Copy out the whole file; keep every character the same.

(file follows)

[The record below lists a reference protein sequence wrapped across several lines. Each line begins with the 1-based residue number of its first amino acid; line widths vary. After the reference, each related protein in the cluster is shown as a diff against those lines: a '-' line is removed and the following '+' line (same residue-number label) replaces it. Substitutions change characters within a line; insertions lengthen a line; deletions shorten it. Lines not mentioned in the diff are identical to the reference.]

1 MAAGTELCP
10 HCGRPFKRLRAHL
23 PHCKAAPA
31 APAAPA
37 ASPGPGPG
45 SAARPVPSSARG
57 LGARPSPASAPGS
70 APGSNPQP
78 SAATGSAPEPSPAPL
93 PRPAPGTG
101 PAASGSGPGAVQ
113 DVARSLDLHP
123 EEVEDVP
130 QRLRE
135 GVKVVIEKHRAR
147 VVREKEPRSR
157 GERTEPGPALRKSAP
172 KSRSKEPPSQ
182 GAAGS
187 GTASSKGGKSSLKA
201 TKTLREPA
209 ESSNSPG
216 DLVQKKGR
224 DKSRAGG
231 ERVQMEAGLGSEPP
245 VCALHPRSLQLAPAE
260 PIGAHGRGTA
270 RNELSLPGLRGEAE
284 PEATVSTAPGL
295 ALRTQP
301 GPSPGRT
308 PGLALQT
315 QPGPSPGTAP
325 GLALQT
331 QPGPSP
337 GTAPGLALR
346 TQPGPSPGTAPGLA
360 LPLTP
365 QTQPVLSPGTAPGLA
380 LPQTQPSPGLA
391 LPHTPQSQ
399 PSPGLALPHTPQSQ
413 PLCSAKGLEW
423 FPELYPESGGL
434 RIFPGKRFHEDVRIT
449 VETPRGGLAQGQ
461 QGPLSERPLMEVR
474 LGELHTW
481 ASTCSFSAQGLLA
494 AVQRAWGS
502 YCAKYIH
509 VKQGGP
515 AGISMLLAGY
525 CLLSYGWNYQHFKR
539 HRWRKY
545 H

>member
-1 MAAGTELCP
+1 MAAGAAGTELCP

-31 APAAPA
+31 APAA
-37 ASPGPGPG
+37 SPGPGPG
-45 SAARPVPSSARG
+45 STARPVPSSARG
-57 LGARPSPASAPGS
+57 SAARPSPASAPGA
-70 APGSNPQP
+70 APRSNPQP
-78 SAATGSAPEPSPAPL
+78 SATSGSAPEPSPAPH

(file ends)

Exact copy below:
[The record below lists a reference protein sequence wrapped across several lines. Each line begins with the 1-based residue number of its first amino acid; line widths vary. After the reference, each related protein in the cluster is shown as a diff against those lines: a '-' line is removed and the following '+' line (same residue-number label) replaces it. Substitutions change characters within a line; insertions lengthen a line; deletions shorten it. Lines not mentioned in the diff are identical to the reference.]

1 MAAGTELCP
10 HCGRPFKRLRAHL
23 PHCKAAPA
31 APAAPA
37 ASPGPGPG
45 SAARPVPSSARG
57 LGARPSPASAPGS
70 APGSNPQP
78 SAATGSAPEPSPAPL
93 PRPAPGTG
101 PAASGSGPGAVQ
113 DVARSLDLHP
123 EEVEDVP
130 QRLRE
135 GVKVVIEKHRAR
147 VVREKEPRSR
157 GERTEPGPALRKSAP
172 KSRSKEPPSQ
182 GAAGS
187 GTASSKGGKSSLKA
201 TKTLREPA
209 ESSNSPG
216 DLVQKKGR
224 DKSRAGG
231 ERVQMEAGLGSEPP
245 VCALHPRSLQLAPAE
260 PIGAHGRGTA
270 RNELSLPGLRGEAE
284 PEATVSTAPGL
295 ALRTQP
301 GPSPGRT
308 PGLALQT
315 QPGPSPGTAP
325 GLALQT
331 QPGPSP
337 GTAPGLALR
346 TQPGPSPGTAPGLA
360 LPLTP
365 QTQPVLSPGTAPGLA
380 LPQTQPSPGLA
391 LPHTPQSQ
399 PSPGLALPHTPQSQ
413 PLCSAKGLEW
423 FPELYPESGGL
434 RIFPGKRFHEDVRIT
449 VETPRGGLAQGQ
461 QGPLSERPLMEVR
474 LGELHTW
481 ASTCSFSAQGLLA
494 AVQRAWGS
502 YCAKYIH
509 VKQGGP
515 AGISMLLAGY
525 CLLSYGWNYQHFKR
539 HRWRKY
545 H

>member
-1 MAAGTELCP
+1 MAAGAAGTELCP

-31 APAAPA
+31 APAA
-37 ASPGPGPG
+37 SPGPGPG
-45 SAARPVPSSARG
+45 STARPVPSSARG
-57 LGARPSPASAPGS
+57 SAARPSPASAPGA
-70 APGSNPQP
+70 APRSNPQP
-78 SAATGSAPEPSPAPL
+78 SATSGSAPEPSPAPH